Doesn’t it seem as though Christmas comes earlier each year? Nowadays, you don’t have to go far to see window displays doused in tinsel and fake snow in October.
That said, December is only a few days away, so it’s time to get into the spirit. For many employers, that means preparing for their Christmas party.
A Christmas party is an opportunity for your entire workforce to celebrate together. To make sure the night goes off without a hitch, it’s important to tick a few items off your Christmas prep list beforehand…
Christmas doesn’t mean the same thing for everyone. Some people like to celebrate with friends and family. Some like to ‘shop ‘til they drop’. Others like quiet nights in by the fire.
When it comes to your Christmas party, make attendance optional. Staff will feel less pressure and attendance will give you an idea of interest in future events. You also won’t overbook a venue, meaning you’ll keep some extra funds in the party kitty for the next one.
As an alternative option, you can have a small event in work. That could be treats, a quiz, or a raffle. Anything light-hearted that appeals to a majority of your workforce.
Play it safe with Secret Santa
Secret Santa should be a bit of workplace fun. You get a colleague at random, pick up a gift you think they’ll enjoy, and have a laugh when they open it.
Every now and then, a gift can turn out to be a little too risky. To play it safe, remind employees to choose gifts with dignity at work principles in mind. That way, you reduce the chances of an employee being offended by another’s attempt at fun.
The last thing you want post-party is a HR headache. However, when alcohol’s involved and fun goes too far, a complaint can land on your desk.
The easiest way of avoiding this is to remind employees what behaviour won’t be tolerated and to circulate relevant policies before the party. As we covered recently, Christmas parties are an extension of the workplace. So, if an employee brings something to light that happened at the Christmas party, you could be liable.
Dignity at work and/or anti-bullying/harassment policies should be in place and employees should be aware of them before the party. These policies should detail the behaviour expected of employees at work events.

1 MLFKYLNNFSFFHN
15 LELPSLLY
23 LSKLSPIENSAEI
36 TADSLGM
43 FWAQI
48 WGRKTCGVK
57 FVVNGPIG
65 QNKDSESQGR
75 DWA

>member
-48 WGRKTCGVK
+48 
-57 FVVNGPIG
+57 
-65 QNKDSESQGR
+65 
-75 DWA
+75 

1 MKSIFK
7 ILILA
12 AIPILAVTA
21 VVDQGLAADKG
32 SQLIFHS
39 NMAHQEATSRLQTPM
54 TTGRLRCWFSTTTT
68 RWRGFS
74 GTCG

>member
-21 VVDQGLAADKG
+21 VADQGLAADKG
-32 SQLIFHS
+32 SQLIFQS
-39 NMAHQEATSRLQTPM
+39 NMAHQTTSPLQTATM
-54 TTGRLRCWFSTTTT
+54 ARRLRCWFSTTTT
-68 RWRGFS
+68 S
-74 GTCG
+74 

Social media and your reputation
Social media is a powerful tool. It also has the power to cause your business trouble if the wrong moments are caught on camera.
When your Christmas party is in full swing, it’s likely an employee will snap a picture or video. If your business is tagged in it on social media, it’s there for the world to see. If it’s an inappropriate incident, your reputation is at risk.
To prevent the sharing of negative content, provide employees with a written policy that clarifies the rules around social media. If you’ve already done so, remind them before the party begins.
Plan for the morning after
Should your Christmas party fall on a ‘school night’, plan for the morning after. Let your employees know if they’re expected to start work at the normal time or if you’re giving them some leeway.
Remember that your health & safety responsibilities extend into the day after. So, if your employees drive or operate machinery for work, take appropriate precautions.
Remind employees not to report for work should they still be under the influence of alcohol or drugs. If they do show up under the influence, you will most likely need to take further disciplinary action.
If you would like further complementary advice on party preparations from an expert, our advisors are ready to take your call any time day or night. Call us on 1890 252 923 or request a callback here.